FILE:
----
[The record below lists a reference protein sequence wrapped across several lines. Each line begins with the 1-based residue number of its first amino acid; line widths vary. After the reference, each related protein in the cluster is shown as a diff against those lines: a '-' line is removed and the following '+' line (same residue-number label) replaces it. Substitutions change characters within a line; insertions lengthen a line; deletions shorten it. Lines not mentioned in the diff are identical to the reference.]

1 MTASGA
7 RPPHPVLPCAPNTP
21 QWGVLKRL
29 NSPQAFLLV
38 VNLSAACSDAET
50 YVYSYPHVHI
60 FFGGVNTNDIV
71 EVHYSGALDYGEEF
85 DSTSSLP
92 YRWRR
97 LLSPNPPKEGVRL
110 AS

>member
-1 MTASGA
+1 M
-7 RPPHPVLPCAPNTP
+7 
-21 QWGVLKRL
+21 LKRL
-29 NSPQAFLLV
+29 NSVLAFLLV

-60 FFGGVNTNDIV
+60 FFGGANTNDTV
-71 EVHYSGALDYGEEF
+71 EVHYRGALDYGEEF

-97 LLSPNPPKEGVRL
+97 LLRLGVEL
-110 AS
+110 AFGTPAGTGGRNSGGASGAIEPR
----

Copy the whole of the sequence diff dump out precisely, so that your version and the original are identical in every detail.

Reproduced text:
[The record below lists a reference protein sequence wrapped across several lines. Each line begins with the 1-based residue number of its first amino acid; line widths vary. After the reference, each related protein in the cluster is shown as a diff against those lines: a '-' line is removed and the following '+' line (same residue-number label) replaces it. Substitutions change characters within a line; insertions lengthen a line; deletions shorten it. Lines not mentioned in the diff are identical to the reference.]

1 MTASGA
7 RPPHPVLPCAPNTP
21 QWGVLKRL
29 NSPQAFLLV
38 VNLSAACSDAET
50 YVYSYPHVHI
60 FFGGVNTNDIV
71 EVHYSGALDYGEEF
85 DSTSSLP
92 YRWRR
97 LLSPNPPKEGVRL
110 AS

>member
-1 MTASGA
+1 M
-7 RPPHPVLPCAPNTP
+7 
-21 QWGVLKRL
+21 LKRL
-29 NSPQAFLLV
+29 NSVLAFLLV

-60 FFGGVNTNDIV
+60 FFGGANTNDTV
-71 EVHYSGALDYGEEF
+71 EVHYRGALDYGEEF

-97 LLSPNPPKEGVRL
+97 LLRLGVEL
-110 AS
+110 AFGTPAGTGGRNSGGASGAIEPR